They made absolutely no sense regarding the implied fail rate in the merger spreads and helped us to stick to our course and also to add to some of these strategies. We were proven right and experienced a huge recovery, I would take this also as an example of the things I enjoy most. To stay calm in these periods and grab these opportunities was a great reward for the temporary stress of March 2020. The worst thing to do would have been to go with the crowd and sell out at ridiculous prices.
What aspects do you consider more important when selecting a fund for a portfolio?
To make sure that you have really found alpha and no beta in disguise. And to diversify as many alphas as possible. Don´t fear “overdiversification” – which is simply not possible as long as you find enough positive alphas. And maybe the most important: it could be better to add a lower sharpe ratio strategy with a low correlation to your existing portfolio than to chase the latest high sharpe ratio strategies, which might not bring something really new to your portfolio. Always evaluate managers from the perspective of your current portfolio, not from a standalone perspective.
What processes do you have in place to identify a good manager? And which are the factors, in your opinion, that differentiate a good manager from a not so good one?
As I described above, we initially use a lot of quantitative tools to control for factor risk and similarity of managers. I always have huge sympathy for managers who maintained their style over longer periods even if this might have been out of fashion for some time – take value managers, for example. They have become a rare species, but we added a lot of them – also in the long-short space – in the recent past.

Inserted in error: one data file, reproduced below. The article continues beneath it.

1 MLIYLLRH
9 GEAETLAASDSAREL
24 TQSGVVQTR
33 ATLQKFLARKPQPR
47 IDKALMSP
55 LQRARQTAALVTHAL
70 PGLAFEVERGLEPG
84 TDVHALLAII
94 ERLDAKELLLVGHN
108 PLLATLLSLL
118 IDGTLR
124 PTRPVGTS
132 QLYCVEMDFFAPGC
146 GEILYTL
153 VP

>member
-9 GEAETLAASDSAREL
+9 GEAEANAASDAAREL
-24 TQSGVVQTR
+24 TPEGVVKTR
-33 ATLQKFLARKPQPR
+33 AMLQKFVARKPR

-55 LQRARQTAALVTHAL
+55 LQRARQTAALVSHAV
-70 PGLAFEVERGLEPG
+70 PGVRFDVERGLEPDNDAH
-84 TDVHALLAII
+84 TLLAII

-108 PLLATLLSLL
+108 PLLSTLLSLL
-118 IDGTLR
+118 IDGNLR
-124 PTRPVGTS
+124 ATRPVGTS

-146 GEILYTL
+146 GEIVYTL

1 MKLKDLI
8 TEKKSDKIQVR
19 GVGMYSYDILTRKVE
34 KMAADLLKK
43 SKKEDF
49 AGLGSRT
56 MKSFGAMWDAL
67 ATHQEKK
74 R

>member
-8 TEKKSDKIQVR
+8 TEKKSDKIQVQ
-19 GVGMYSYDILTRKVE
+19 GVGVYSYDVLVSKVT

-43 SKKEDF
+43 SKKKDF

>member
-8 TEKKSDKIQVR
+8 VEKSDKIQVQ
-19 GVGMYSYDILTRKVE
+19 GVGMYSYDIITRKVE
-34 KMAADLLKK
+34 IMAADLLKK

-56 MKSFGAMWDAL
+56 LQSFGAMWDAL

This has played out very well. But these people need the right organizational structure to make sure that they can still do what they do best even if their style does not work for some time. This is one of the reasons why a boutique structure could be an advantage in some cases.
Do you have any red lines when selecting a fund? Are there any sectors, or themes where you would never invest in?
Never say never, because there is always a price – or rather value – attached to every market segment. So this is a question about timing and valuation. Of course, there are always critical elements to analyse, for example capacity management, incentive structures or the transfer coefficient of a thematic fund. With transfer coefficient we mean if a thematic fund is really able to capture the underlying theme with the current asset base or if the access to the theme gets diluted by other – in some cases unintended – factors.
Which themes or sectors do you think are particularly interesting at the moment? And which ones are you trying to keep out of your portfolio?
I am a large believer in market neutral strategies in the equity space, as they bring a large package of advantages to the portfolio, for example: First, they provide excellent diversification between each other if you combine them in the right way. Second, they can use huge opportunity sets based on the large number of stocks in the universe and their ability to also use the short side. Third, they can focus on niches where the manager has got a competitive edge. And fourth, they can be a very good alternative for the defensive part of multi asset funds based on their compelling risk/return profile and relatively low volatility.
Do you have any advice for anyone wanting to start their careers in the financial sector?
At first, create a belief system of manager attributes you will be searching for. Next, create the right tools and steps in your investment process to identify these manager profiles. Then, avoid the noise, stick to your defined profile and let the diversification of alphas work for you.